H.O. Railroading is an Art Form
The first chore is to cut the 4’ x 8’ sheet of Styrofoam into four pieces. Stack the four pieces. Insert a few long nails between two of the pieces of the stacked material so that the top level is attached to the second level, the second level is attached to the third level with at least two nails, and the third level or tier of Styrofoam is attached to the bottom level with a nail or two.
Next, get a sharp knife and carve out the topography you want for your miniature scene from the Styrofoam landscape you have now created. If you want to make a tunnel scene, you only create the top of the tunnel and then carve an indented area long enough to hold one H.O. train car which will give the illusion that a whole train has gone through the tunnel or is coming toward you from the tunnel. Decide the route of the track you will eventually place onto the scene.
Decide where you want small rocks in the scene and where you might want big boulders to be placed. Keep this in mind while you proceed. Now, spread the household plaster over the topography of the Styrofoam. You may want to be wearing gloves for this part of the process. Spread glue over the entire scene you have created, lightly pouring the glue on top of the plaster. Sprinkle sand over the glue so that there is a light covering everywhere. The next step is to sprinkle the small pieces of gravel over the scene. Use your artistic judgment to decide if there are a few patches of sand that you want left as sand.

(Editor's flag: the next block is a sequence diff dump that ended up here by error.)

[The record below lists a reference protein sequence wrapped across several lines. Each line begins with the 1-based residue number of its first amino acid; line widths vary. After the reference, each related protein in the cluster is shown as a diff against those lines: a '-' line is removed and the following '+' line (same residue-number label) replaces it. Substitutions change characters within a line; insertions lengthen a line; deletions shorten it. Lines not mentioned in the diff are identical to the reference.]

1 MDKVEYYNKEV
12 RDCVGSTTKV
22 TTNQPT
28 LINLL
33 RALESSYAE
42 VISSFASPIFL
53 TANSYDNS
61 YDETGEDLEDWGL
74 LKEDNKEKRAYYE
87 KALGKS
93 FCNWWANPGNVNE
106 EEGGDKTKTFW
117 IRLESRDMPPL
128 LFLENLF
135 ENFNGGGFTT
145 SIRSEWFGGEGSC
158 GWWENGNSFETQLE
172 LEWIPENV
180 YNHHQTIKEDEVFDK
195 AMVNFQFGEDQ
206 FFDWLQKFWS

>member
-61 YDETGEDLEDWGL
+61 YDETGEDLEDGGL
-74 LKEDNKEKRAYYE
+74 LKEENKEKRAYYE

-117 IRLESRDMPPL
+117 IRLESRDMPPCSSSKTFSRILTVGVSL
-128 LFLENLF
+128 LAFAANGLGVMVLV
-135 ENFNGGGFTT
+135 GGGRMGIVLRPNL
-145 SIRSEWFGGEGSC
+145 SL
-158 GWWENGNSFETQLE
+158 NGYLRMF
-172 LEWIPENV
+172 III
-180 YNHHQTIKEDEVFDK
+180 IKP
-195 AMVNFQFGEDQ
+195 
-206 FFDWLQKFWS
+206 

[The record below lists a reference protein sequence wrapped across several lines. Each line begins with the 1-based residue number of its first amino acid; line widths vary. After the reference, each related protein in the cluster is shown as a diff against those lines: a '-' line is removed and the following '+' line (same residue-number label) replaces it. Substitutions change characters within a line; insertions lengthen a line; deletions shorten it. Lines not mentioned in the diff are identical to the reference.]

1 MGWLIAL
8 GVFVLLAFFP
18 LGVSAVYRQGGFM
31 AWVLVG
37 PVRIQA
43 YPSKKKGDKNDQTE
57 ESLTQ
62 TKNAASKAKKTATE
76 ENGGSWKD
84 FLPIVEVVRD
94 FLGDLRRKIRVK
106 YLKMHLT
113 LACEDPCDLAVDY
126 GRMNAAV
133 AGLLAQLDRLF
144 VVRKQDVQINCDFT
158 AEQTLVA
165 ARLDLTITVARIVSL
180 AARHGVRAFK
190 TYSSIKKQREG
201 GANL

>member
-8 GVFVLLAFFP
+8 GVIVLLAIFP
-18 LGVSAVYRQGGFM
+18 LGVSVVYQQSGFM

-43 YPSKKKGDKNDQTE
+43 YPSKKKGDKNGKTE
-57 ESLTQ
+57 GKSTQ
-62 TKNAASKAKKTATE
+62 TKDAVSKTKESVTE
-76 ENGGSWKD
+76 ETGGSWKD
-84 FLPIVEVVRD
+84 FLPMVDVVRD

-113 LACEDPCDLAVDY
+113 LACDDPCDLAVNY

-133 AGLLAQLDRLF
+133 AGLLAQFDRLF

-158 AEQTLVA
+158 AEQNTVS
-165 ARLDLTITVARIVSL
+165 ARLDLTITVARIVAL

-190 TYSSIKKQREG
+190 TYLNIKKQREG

If you are creating a bluff of rocks in your scene, use two or three different shades of dirt – such as red dirt and light beige dirt – to fall between the rocks. This diorama is going to look completely natural. You can purchase very green grass in various shades of green from a hobby store. If you decide you want grass in your scene, pour a thin layer of glue over the areas you want the grass to grow. Sprinkle the grass while the glue is still damp.